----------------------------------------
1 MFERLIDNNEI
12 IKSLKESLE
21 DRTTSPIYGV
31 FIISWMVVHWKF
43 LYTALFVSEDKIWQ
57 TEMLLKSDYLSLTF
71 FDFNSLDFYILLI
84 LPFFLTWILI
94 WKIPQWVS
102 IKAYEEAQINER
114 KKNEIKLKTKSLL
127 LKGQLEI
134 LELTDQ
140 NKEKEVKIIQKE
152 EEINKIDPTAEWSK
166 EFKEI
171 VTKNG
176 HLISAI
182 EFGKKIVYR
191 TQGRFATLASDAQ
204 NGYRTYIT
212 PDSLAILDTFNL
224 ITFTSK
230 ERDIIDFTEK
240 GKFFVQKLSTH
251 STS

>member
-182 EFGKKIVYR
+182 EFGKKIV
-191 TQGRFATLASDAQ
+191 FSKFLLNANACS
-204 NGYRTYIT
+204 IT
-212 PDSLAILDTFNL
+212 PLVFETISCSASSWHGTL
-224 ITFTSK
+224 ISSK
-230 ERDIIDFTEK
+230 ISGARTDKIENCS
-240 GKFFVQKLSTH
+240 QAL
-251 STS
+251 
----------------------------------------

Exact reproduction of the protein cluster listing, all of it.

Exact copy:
1 MFERLIDNNEI
12 IKSLKESLE
21 DRTTSPIYGV
31 FIISWMVVHWKF
43 LYTALFVSEDKIWQ
57 TEMLLKSDYLSLTF
71 FDFNSLDFYILLI
84 LPFFLTWILI
94 WKIPQWVS
102 IKAYEEAQINER
114 KKNEIKLKTKSLL
127 LKGQLEI
134 LELTDQ
140 NKEKEVKIIQKE
152 EEINKIDPTAEWSK
166 EFKEI
171 VTKNG
176 HLISAI
182 EFGKKIVYR
191 TQGRFATLASDAQ
204 NGYRTYIT
212 PDSLAILDTFNL
224 ITFTSK
230 ERDIIDFTEK
240 GKFFVQKLSTH
251 STS

>member
-182 EFGKKIVYR
+182 EFGKKIV
-191 TQGRFATLASDAQ
+191 FSKFLLNANACS
-204 NGYRTYIT
+204 IT
-212 PDSLAILDTFNL
+212 PLVFETISCSASSWHGTL
-224 ITFTSK
+224 ISSK
-230 ERDIIDFTEK
+230 ISGARTDKIENCS
-240 GKFFVQKLSTH
+240 QAL
-251 STS
+251 